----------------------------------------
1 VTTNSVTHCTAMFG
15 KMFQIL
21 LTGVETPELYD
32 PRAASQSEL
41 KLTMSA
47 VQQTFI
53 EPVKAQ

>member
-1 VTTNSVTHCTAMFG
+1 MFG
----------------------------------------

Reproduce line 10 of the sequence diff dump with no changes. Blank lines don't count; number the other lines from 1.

+1 MFG